An abscess is a cavity containing pus and surrounded by inflamed tissue, formed as a result of a localized infection.


An abscess may develop, enlarge or subside, depending on whether microorganisms or leukocytes (white blood cells) gain the upper hand in any one of a number of locations in the body. Abscesses may develop in any organ and in the soft tissues beneath the skin in any area.

Common sites include the breast, gums and peri-rectal area. Rarer sites include the liver and the brain. Common sites for abscesses under the skin include the axilla (armpit) and the groin. These two areas have a large number of lymph glands that are responsible for fighting infection.

A collar-button abscess is one in which a small abscess cavity under the skin connects via a sinus to (channel) to a much larger one in deeper tissues.


Abscesses can be caused by minor breaks and punctures of the skin, obstruction of sweat glands and oil (sebaceous) glands, and inflammation of hair follicles. They contain dead cells, bacteria, and other debris, which causes inflammation and pain. Common bacteria, such as staphylococci, are the most common cause, although the bacillus responsible for tuberculosis is an important abscess-forming type.

Fungal infections sometimes cause abscesses, while amoebae (single-celled protozoal parasites) are an important cause of liver abscesses.

The infection usually reaches an organ via the bloodstream or penetrates tissues under the skin via an infected wound or bite.

People with weakened immune systems may be more prone to abscesses or may have more severe ones.


Abscesses tend to get worse as time goes on. Symptoms include tenderness or pain and the site of the abscess being warm to the touch. Symptoms of discomfort or pain depend mainly on the site of the abscess, though larger ones - since they are a source of infection within the body – can cause fever, chills, sweating, and malaise.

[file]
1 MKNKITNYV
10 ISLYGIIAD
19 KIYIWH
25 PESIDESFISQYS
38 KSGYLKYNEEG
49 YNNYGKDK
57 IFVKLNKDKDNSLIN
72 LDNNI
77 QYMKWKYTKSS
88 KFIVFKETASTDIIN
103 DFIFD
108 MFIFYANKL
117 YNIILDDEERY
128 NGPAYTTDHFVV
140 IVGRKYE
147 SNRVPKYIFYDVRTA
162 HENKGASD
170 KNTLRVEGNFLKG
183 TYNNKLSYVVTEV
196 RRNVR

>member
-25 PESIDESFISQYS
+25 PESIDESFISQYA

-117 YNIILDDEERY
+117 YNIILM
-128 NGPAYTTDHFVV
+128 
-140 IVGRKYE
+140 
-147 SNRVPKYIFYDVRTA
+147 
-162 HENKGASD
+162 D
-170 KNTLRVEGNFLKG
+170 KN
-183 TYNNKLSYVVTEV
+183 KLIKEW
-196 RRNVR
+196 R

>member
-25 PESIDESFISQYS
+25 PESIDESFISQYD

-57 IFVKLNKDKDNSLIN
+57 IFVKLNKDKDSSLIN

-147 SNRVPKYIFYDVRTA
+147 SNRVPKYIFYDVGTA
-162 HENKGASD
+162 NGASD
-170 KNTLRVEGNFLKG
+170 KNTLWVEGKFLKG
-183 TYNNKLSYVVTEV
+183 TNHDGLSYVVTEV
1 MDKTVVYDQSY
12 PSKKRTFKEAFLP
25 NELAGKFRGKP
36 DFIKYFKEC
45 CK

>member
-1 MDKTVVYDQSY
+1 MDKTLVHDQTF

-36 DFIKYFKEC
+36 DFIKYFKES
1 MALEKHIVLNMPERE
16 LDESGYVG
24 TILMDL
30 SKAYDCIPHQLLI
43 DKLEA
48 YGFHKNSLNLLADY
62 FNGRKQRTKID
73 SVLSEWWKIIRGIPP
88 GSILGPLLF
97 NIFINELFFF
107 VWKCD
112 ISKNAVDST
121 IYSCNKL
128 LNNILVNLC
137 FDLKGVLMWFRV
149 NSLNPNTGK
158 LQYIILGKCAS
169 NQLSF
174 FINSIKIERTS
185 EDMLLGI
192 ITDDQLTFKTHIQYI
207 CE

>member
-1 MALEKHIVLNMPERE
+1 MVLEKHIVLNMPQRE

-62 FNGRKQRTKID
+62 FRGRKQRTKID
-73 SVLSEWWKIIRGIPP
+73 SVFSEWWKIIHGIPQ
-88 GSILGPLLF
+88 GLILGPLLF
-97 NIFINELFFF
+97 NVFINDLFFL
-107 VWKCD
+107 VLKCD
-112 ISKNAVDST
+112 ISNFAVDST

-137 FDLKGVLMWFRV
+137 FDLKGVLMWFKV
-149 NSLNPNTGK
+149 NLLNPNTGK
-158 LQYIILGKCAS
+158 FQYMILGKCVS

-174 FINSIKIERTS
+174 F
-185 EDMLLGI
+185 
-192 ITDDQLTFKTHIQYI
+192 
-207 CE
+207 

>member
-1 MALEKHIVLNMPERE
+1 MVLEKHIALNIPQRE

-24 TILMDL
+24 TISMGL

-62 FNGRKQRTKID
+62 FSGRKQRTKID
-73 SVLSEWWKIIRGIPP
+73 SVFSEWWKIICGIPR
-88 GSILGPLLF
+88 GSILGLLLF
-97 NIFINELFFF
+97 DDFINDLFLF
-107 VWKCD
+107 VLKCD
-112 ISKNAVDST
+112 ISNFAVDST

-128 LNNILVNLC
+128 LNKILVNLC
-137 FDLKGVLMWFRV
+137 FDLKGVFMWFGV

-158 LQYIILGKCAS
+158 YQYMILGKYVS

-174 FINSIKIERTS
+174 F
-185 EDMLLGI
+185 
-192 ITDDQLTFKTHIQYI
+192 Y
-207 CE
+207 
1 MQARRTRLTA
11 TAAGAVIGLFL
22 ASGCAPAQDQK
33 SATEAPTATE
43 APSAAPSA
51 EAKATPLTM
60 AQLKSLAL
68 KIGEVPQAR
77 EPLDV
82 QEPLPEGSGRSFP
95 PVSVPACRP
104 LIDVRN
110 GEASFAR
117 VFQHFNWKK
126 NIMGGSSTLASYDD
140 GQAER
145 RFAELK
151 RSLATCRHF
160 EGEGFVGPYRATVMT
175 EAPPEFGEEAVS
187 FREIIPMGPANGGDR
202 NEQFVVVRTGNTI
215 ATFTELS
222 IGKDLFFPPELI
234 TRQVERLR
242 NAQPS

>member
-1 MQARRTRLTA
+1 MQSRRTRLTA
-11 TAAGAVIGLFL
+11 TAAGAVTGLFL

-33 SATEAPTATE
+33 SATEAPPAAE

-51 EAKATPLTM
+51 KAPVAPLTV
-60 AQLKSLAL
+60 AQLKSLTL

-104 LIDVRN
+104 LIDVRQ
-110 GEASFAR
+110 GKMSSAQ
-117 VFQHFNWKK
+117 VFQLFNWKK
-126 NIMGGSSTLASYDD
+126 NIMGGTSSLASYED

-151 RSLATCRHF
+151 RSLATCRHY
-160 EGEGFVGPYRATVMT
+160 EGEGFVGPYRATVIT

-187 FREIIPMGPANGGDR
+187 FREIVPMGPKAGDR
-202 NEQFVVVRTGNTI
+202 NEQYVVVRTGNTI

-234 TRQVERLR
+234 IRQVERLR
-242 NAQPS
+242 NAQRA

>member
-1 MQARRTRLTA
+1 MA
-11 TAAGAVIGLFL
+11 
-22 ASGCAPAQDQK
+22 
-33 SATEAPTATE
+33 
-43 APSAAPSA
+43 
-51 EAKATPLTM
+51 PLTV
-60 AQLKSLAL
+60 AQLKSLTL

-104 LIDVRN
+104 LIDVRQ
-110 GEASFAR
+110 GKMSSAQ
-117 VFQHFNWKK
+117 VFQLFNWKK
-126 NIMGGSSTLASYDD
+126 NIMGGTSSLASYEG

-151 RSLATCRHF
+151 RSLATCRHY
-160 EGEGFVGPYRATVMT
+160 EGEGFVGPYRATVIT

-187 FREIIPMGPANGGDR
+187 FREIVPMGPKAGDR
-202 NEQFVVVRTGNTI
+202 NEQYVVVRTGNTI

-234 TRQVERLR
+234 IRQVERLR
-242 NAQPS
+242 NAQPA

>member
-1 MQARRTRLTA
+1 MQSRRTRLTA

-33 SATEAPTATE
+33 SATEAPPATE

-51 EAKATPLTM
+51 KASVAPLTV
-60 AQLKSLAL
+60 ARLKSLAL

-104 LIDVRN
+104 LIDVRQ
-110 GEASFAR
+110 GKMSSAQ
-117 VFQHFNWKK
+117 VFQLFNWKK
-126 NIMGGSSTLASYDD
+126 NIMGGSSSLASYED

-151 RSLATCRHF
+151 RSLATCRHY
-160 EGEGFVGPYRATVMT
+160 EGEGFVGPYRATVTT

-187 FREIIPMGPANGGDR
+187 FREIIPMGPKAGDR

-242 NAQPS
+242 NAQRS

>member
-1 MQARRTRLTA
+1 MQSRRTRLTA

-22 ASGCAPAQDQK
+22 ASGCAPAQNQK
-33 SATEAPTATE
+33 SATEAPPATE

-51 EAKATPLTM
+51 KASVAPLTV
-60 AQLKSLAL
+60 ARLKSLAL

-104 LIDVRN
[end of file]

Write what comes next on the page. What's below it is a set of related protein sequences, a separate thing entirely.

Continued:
Abscesses close to the skin usually cause inflammation with redness, increased skin temperature and tenderness.

Tuberculous abscesses are the exception; hence their introduction as cold abscesses.

Call your doctor if you have a high fever, or if the abscess is larger than ½ inch across, is near your rectal area or groin, or if red streaks are radiating out from the abscess.


An abscess is diagnosed clinically by means of the history and a physical exam, demonstrating a tender mass with overlying erythema (redness).


Small abscesses may be helped by applying warm compresses to the area several times a day. This will sometimes promote spontaneous drainage of the abscess which is important since the primary treatment of abscesses is to drain them. However, it is also important to not attempt to drain an abscess yourself. This can lead to trauma of the surrounding tissue and potentially help spread the underlying infection.

Draining the abscess is done by making a cut in the lining and providing an escape route for the pus, either through a drainage tube or by leaving the cavity open to the skin. The area around the abscess will be numbed before draining. Most people feel immediately better after the draining.

Many abscesses subside after drainage alone; others subside after drainage and drug treatment. Occasionally, their presence within a vital organ, such as the liver or brain, damages enough surrounding tissue to cause some permanent loss of normal function.

Antibiotics are usually prescribed to treat a bacterial infection, antifungal drugs to treat fungi, and antiamebic drugs to treat amebiasis. However, the lining of the abscess cavity tends to reduce the amount of drug that can penetrate the source of infection from the bloodstream.

Without spontaneous or surgical drainage, sometimes an abscess will be reabsorbed into the bloodstream. Incomplete reabsorbtion leaves a cystic loculation (small pouches) within a fibrous wall where calcium salts sometimes accumulate to form a calcified mass.